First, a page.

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Love it or hate it, homework is part of student life.
But what’s the purpose of completing these tasks and assignments? And who would create an education system that makes students complete work outside the classroom?
This post contains everything you’ve ever wanted to know about homework. So keep reading! You’ll discover the answer to the big question: who invented homework?
- When, How, and Why was Homework Invented?
- The Inventor of Homework
- The Myth of Roberto Nevilis: Who is He?
- The Origins of Homework
- A History of Homework in the United States
- 5 Facts About Homework
- Types of Homework
- What’s the Purpose of Homework?
- Does Homework Improve the Quality of Education?
- Homework Pros
- Homework Cons
When, How, and Why was Homework Invented?
To ensure we cover the basics (and more), let’s explore when, how, and why was homework invented.
As a bonus, we’ll also cover who invented homework. So get ready because the answer might surprise you!
The Inventor of Homework
It’s challenging to pinpoint the exact person responsible for the invention of homework.
For example, Medieval Monks would work on memorization and practice singing. Ancient philosophers would read and develop their teachings outside the classroom. While this might not sound like homework in the traditional form we know today, one could argue that these methods helped to form the basic structure and format.
So let’s turn to recorded history to try and identify who invented homework and when homework was invented.
Pliny the Younger
We can trace the term ‘homework’ back to ancient Rome. Pliny the Younger (61—112 CE), an oratory teacher, often told his students to practice their public speaking outside class.
Pliny believed that the repetition and practice of speech would help students gain confidence in their speaking abilities.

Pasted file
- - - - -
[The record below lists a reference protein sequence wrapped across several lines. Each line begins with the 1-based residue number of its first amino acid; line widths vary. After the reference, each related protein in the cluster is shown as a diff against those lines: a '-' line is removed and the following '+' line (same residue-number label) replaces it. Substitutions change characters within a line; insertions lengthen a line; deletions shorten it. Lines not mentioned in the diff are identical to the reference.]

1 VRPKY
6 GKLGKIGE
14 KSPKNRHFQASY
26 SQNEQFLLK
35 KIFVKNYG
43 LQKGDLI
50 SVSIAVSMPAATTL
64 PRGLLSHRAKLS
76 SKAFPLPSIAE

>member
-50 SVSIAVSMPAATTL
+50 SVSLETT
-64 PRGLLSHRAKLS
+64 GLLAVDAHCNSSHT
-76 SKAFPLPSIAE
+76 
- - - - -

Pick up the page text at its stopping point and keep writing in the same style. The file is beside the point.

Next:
Johann Gottlieb Fichte
Before the idea of homework came to the United States, Germany’s newly formed nation-state had been giving students homework for years.
It wasn’t until German Philosopher Johann Gottlieb Fichte (1762—1814) helped to develop the Volksschulen (People’s Schools) that homework became mandatory.
Fichte believed that the state needed to hold power over individuals to create a unified Germany. A way to assert control over people meant that students attending the Volksshulen were required to complete assignments at home on their own time.
As a result, some people credit Fichte as being the inventor of homework.
The idea of homework spread across Europe throughout the 19th century.
So who created homework in the United States?
Horace Mann (1796—1859), an American educational reformer, spent some time in Prussia. There, he learned more about Germany’s Volksshulen and homework practices.
Mann liked what he saw and brought this system back to America. As a result, homework rapidly became a common factor in students’ lives across the country.
The Myth of Roberto Nevilis: Who is He?
If you’ve ever felt curious about who invented homework, a quick online search might direct you to a man named Roberto Nevilis, a teacher in Venice, Italy.
As the story goes, Nevilis invented homework in 1905 (or 1095) to punish students who didn’t demonstrate a good understanding of the lessons taught during class.
This teaching technique supposedly spread to the rest of Europe before reaching North America.
Unfortunately, there’s little truth to this story. If you dig a little deeper, you’ll find that these online sources lack credible sources to back up this myth as fact.
In 1905, the Roman Empire turned its attention to the First Crusade. No one had time to spare on formalizing education, and classrooms didn’t even exist. So how could Nevilis spread the idea of homework when education remained so informal?
And when you jump to 1901, you’ll discover that the government of California passed a law banning homework for children under fifteen. Nevilis couldn’t have invented homework in 1905 if this law had already reached the United States in 1901.